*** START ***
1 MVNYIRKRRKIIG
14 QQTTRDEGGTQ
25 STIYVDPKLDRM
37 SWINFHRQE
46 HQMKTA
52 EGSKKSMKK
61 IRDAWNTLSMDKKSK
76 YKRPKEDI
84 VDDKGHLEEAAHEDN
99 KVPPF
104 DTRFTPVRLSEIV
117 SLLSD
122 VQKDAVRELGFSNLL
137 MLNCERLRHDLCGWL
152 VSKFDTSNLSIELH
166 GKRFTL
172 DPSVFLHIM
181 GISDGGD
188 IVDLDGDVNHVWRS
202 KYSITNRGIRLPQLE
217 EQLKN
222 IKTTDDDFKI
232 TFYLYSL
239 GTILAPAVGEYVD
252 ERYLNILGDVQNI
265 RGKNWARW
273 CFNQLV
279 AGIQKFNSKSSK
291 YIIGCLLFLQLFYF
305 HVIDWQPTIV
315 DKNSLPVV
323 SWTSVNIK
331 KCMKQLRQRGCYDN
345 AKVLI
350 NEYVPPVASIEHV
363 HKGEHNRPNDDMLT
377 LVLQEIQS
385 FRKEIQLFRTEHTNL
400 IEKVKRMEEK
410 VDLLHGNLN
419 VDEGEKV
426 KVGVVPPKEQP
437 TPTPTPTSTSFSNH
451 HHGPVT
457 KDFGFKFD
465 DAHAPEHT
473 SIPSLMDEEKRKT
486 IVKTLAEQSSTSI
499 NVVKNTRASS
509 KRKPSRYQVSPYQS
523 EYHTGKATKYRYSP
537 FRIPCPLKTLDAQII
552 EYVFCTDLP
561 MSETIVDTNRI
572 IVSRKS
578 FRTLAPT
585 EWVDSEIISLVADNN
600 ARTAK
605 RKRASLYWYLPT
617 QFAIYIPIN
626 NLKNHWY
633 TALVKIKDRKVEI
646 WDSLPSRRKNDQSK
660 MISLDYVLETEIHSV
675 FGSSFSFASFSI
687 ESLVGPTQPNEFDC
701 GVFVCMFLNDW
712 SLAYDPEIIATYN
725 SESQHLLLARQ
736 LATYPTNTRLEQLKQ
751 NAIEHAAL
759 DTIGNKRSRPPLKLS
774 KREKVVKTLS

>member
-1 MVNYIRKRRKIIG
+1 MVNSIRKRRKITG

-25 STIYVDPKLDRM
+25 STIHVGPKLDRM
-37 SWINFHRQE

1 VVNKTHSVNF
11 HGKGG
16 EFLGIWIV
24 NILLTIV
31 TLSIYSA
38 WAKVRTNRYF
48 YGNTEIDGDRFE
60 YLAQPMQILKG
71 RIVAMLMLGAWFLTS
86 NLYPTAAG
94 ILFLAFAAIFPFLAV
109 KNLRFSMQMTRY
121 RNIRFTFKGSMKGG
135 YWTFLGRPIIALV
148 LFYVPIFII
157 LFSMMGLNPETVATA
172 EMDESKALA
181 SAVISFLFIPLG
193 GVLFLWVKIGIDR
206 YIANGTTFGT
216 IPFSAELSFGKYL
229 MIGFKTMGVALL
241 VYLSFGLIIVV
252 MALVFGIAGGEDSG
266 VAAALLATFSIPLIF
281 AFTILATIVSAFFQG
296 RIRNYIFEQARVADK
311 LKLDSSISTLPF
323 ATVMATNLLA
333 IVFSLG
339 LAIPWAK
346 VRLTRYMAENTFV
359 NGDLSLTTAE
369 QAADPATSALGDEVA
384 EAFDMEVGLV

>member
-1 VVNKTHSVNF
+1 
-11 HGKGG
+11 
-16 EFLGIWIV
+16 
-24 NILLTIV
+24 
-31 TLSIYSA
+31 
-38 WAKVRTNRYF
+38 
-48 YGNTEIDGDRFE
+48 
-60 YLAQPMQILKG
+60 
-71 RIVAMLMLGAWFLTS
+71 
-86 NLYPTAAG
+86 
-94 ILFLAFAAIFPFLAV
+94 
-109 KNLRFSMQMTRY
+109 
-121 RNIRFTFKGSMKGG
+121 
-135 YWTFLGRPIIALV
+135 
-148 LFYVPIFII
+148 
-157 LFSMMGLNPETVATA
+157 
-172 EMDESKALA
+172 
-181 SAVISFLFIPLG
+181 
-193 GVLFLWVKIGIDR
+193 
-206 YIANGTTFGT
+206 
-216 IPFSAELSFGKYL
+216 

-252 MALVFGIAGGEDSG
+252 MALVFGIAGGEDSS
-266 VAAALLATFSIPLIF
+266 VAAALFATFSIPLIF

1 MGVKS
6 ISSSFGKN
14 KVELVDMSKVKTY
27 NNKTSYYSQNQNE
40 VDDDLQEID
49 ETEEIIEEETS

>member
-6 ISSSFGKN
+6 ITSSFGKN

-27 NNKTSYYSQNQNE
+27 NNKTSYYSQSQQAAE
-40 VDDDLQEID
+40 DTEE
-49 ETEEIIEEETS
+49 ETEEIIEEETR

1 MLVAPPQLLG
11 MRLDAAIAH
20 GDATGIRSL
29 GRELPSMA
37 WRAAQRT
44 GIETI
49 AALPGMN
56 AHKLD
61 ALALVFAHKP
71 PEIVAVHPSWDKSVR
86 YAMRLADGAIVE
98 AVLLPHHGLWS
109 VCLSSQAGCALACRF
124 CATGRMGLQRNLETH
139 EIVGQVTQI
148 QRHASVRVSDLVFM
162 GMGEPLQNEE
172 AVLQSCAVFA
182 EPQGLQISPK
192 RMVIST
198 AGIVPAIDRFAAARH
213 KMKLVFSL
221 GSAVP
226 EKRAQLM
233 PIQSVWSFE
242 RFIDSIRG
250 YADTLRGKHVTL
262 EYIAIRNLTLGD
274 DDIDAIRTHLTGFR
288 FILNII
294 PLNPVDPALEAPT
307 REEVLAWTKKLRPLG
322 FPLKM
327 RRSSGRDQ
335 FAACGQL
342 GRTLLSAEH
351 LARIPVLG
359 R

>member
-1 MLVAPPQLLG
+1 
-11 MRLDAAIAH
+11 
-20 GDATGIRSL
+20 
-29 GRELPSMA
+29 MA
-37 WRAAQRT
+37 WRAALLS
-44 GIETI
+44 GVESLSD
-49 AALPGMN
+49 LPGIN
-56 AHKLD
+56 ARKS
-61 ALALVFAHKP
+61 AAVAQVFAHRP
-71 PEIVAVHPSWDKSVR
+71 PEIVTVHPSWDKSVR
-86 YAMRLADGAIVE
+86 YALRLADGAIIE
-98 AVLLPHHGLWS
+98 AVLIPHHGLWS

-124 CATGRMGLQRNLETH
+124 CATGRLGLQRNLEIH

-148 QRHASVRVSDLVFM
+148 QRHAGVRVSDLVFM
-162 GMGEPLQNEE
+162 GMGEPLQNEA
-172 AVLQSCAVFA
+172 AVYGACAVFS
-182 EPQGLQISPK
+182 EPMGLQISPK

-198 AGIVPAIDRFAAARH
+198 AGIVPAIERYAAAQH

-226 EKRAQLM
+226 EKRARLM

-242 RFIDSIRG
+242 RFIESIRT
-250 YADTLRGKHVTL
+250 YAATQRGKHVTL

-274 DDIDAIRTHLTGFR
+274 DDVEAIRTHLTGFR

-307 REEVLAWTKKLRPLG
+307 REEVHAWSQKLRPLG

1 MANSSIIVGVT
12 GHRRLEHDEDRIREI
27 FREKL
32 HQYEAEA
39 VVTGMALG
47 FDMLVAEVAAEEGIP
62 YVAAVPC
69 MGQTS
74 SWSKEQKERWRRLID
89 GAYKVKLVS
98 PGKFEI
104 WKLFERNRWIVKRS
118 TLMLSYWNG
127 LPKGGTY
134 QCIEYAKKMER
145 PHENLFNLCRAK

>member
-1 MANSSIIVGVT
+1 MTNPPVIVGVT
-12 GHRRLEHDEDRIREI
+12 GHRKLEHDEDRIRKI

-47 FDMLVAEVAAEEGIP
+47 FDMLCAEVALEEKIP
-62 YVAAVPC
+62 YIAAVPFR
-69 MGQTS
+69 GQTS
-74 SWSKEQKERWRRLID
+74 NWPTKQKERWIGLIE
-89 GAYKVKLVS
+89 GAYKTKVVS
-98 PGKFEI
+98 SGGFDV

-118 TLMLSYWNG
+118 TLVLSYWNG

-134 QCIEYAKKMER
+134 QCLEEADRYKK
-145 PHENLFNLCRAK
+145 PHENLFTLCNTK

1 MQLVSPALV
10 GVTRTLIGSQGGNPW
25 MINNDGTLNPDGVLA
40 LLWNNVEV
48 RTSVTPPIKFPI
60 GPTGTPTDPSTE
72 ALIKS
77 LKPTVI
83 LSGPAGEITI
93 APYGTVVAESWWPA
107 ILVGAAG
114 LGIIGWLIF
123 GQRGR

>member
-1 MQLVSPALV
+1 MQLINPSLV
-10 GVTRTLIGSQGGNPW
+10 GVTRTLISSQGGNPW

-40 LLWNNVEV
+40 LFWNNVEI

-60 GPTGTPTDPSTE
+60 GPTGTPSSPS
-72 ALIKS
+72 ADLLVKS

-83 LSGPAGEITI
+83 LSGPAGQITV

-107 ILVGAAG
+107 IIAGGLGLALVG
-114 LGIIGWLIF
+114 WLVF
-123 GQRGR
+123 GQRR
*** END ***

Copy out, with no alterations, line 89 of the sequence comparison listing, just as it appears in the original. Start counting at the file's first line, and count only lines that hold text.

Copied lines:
86 NLYPTAAG